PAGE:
The adoption of Apple's (NASDAQ:AAPL) iOS 8 recently hit 81%, compared to 17% of devices that are still on iOS 7 and just 2% on iOS 6 or earlier. This makes iOS much less fragmented than Google (NASDAQ:GOOG) (NASDAQ:GOOGL) Android.
Google reports that just 5.4% of all Android devices run on Android 5.0 or 5.1. Another 41.4% still run on 4.4 KitKat, which launched in late 2013. The remaining devices feature even older versions of Android. Let's see why Apple is so good at keeping its users' devices updated, and why fragmentation is becoming a major weakness for Google.
Why iOS is less fragmented than Android
Apple excels at minimizing OS fragmentation for several reasons. First, it completely controls its hardware and software ecosystems, while Google licenses Android to as many hardware partners as possible.
Second, Apple uses over-the-air updates to quickly update all iOS devices. Google's hardware partners don't update their versions of Android simultaneously, since they often tweak and modify the OS into various flavors.
Most importantly, iOS is closed source and Android is open source. This means it's impossible for users to legally modify iOS, but anyone can alter Android. As a result, Google can't stop companies from stripping Google services from Android and crippling its ability to monetize Android via search and digital sales.
Versions of Android modified with that method, known as "forking," accounted for 29% of all Android devices worldwide in the fourth quarter of 2014, according to ABI Research.
Why fragmentation matters
Minimizing OS fragmentation is crucial for Apple and Google, since older versions of their operating systems aren't compatible with their newest features. Apple Watch, for example, must be paired with a device running on iOS 8.2. And the iOS 8.1 update lets iPhone 6, iPhone 6 Plus, iPad Air 2, and iPad mini 3 owners use Apple Pay.
By comparison, Google's slimmed-down OS for smartwatches, Android Wear, only works on devices running on Android 4.3 or better, which locks out nearly half of all Android devices. Its "Android for Work" feature, which offers split profiles for BYOD enterprise users, was originally only available on 5.0 and 5.1 devices. Google subsequently launched the service as a stand-alone app for 4.0+ devices, but it's unclear if it can win over enterprise users.
This fragmentation also impacts developer attitudes. IDC found that iOS devices only accounted for 19.7% of the smartphone market at the end of 2014, compared to 76.6% for Android. However, Apple's share of the market runs on homogenous hardware for each generation, so apps are generally easier to develop and test for iPhones and iPads.
Since it's always clear which Apple devices have the latest features, it makes sense for developers to create "next-gen" apps, such as fitness tracking or mobile payment applications, for iOS before Android.
Why is Google losing control of Android?
Google's dependence on its hardware partners to do the heavy lifting is a double-edged sword. These partners were initially eager to use Android since it was a free OS that let them them quickly sell cheap smartphones.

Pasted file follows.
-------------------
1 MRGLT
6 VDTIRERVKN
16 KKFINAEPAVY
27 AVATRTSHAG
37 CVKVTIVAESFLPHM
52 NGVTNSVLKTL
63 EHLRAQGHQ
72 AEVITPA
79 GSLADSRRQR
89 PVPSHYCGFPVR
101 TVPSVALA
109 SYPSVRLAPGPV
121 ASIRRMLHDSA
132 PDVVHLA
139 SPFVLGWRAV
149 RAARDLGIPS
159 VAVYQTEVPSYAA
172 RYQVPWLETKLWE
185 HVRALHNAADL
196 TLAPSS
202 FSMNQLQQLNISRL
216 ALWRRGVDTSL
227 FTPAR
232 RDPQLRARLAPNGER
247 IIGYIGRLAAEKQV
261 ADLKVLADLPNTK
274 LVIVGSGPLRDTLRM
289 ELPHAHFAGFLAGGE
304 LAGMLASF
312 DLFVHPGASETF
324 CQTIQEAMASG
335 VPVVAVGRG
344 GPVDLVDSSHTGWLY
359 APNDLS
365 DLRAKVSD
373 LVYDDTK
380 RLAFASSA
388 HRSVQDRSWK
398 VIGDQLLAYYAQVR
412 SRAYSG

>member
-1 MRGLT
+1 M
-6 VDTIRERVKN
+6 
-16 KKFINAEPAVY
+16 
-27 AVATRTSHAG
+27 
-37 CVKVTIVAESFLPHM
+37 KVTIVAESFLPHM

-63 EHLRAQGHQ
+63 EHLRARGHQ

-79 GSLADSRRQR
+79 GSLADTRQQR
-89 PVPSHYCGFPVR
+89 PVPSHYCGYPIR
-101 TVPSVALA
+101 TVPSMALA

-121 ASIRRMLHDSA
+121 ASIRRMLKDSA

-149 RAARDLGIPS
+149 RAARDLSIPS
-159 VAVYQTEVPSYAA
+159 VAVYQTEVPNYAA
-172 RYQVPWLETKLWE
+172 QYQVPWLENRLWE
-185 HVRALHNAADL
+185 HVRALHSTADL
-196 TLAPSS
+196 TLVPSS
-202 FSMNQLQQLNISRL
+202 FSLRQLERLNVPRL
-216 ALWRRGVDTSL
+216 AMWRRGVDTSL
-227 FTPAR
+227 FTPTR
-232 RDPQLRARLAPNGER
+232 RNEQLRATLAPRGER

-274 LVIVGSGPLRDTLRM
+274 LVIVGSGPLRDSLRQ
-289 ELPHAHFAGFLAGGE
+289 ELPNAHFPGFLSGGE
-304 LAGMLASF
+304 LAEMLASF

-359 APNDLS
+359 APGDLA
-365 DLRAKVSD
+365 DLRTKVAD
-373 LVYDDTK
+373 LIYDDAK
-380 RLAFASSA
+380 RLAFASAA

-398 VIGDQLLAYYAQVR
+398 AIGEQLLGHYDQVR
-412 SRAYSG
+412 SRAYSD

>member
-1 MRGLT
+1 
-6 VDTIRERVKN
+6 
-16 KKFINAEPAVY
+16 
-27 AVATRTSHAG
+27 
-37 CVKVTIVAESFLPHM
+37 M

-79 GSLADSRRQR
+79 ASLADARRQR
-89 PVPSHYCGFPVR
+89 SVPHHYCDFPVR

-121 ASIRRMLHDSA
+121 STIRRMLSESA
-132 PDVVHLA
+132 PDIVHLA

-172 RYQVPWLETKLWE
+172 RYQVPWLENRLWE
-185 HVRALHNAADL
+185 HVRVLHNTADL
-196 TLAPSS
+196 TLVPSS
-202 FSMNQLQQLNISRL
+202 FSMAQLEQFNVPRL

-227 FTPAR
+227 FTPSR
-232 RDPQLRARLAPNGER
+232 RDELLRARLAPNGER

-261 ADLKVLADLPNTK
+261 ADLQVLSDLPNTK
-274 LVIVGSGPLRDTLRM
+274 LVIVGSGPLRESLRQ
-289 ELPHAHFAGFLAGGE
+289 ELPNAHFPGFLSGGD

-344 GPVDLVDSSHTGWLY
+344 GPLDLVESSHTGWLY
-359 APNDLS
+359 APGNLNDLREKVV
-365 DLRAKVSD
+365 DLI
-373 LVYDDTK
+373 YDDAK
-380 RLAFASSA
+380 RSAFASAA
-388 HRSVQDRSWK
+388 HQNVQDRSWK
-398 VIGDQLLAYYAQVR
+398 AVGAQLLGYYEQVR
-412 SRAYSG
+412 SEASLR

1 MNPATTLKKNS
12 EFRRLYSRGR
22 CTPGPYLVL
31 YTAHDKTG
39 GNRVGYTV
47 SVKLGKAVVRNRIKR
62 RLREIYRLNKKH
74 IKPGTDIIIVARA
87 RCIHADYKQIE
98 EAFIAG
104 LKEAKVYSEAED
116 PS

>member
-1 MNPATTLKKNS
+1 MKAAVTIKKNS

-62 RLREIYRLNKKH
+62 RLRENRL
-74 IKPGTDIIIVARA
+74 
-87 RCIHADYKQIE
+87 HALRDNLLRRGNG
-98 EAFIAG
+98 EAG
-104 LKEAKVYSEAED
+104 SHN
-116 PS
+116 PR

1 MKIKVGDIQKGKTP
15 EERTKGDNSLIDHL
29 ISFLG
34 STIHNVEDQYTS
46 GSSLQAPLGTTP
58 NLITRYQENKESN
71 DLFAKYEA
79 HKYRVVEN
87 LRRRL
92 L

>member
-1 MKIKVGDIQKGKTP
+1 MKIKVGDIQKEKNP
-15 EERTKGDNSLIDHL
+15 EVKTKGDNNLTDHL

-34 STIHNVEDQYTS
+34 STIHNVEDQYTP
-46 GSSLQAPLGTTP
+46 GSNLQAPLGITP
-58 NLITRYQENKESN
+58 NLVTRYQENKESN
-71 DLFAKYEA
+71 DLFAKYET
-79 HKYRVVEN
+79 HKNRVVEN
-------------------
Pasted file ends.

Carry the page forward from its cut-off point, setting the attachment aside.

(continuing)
But the market became commoditized over time, partially due to the rise of cheap turnkey solutions that let small companies launch new smartphones with limited development costs. As a result, the market became overcrowded and margins fell.
Leading OEMs such as Samsung realized that the only way to survive was to establish their own ecosystem of revenue-generating apps. That's why Samsung launched its own app store, mobile payments platform, music streaming service, and a health-tracking app to simultaneously compete against Apple and Google.
Samsung and several other companies have also struck deals with Microsoft to use its cloud-based apps instead of Google's. This partnership is also useful in countries such as China, where most of Google's services are banned.
How these weaknesses define Google's mobile strategy
In response, Google bundled more apps into its "official" versions of Android. Unfortunately, the European Union recently launched a probe into these bundling practices, and an adverse ruling could considerably weaken this strategy.
Google once tried to sell its own hardware by acquiring Motorola Mobility, but sold its handset business to Lenovo two unprofitable years later.
In 2014, Google launched the "Android One" initiative with hardware partners. This initiative supports the development of cheap Android handsets that meet Google's minimum hardware specifications. Google keeps these devices updated with the latest version of Android to reduce fragmentation in low-end emerging markets.
The key takeaway
Google's mobile fragmentation is a big blind spot that investors should be aware of. It prevents Google's newest services from reaching the maximum number of Android users. As a result, the actual number of Android devices that can go toe-to-toe against Apple's latest iOS devices is much smaller than market share figures suggest. Unless Google can rein in its hardware partners and encourage everyone to upgrade their devices to 5.0 Lollipop, this problem could worsen over time.
Leo Sun owns shares of Apple. The Motley Fool recommends Apple, Google (A shares), and Google (C shares). The Motley Fool owns shares of Apple, Google (A shares), and Google (C shares). Try any of our Foolish newsletter services free for 30 days. We Fools may not all hold the same opinions, but we all believe that considering a diverse range of insights makes us better investors. The Motley Fool has a disclosure policy.